Mozilla has pushed back its next security update for Firefox so it will include a fix for a vulnerability that allows malicious Web sites to manipulate authentication cookies.
Mozilla said it is still working on the next security update for Firefox and will release it as soon as work is completed on a fix for a flaw that lets hackers tamper with how Web sites are displayed.
The security update for the open-source browser originally was slated to be released on Feb. 21 but was pushed back in order to accommodate a fix for this new flaw " the location.hostname vulnerability -- and other security and stability issues.
Michal Zalewski, a Polish security researcher, was the first to disclose the vulnerability last week on his mailing list, Full Disclosure. He explains that the flaw is in the most recent version of the Firefox browser -- 18.104.22.168 -- but adds that it affects other recent versions, as well.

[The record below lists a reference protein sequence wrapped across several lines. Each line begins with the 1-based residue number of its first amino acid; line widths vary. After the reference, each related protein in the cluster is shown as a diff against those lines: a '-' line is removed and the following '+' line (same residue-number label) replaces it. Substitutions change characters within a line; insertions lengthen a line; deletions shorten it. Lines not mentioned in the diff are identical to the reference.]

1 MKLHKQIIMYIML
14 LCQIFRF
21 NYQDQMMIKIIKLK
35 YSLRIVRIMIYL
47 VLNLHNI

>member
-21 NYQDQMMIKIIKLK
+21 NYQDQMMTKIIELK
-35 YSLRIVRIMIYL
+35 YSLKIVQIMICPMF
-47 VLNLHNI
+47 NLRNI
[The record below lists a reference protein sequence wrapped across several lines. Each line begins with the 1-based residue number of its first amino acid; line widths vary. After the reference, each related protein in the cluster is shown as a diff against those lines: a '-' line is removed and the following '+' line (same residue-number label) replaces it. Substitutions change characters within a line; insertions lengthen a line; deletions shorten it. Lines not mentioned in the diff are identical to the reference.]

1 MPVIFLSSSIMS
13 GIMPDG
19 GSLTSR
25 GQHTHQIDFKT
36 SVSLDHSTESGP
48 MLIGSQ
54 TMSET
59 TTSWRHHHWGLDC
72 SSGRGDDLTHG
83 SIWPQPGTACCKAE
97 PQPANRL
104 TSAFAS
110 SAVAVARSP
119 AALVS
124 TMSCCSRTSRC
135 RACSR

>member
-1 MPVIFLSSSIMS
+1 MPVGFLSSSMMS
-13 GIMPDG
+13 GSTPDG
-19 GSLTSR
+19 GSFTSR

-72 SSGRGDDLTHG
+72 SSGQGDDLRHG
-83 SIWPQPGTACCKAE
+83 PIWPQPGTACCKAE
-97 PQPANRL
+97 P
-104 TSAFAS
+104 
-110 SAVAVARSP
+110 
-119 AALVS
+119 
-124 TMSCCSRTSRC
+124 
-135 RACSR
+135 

The vulnerability allows malicious Web sites to manipulate authentication cookies for third-party sites.
"The impact is quite severe: Malicious sites can manipulate authentication cookies for third-party webpages, and, by the virtue of bypassing same-origin policy, can possibly tamper with the way these sites are displayed or how they work," Zalewski writes.
Mike Schroepfer, vice president of engineering for Mozilla, says the new security update will be out "soon."
"We have not heard of any reported exploits of these vulnerabilities, however, we are working to address the issue as quickly as possible to minimize the security risk to Firefox users," he wrote in an email response to InformationWeek questions. "Mozilla takes security vulnerabilities very seriously. Our contributors have been working through the weekend to address this issue as quickly as possible."
5 Top Federal Initiatives For 2015As InformationWeek Government readers were busy firming up their fiscal year 2015 budgets, we asked them to rate more than 30 IT initiatives in terms of importance and current leadership focus. No surprise, among more than 30 options, security is No. 1. After that, things get less predictable.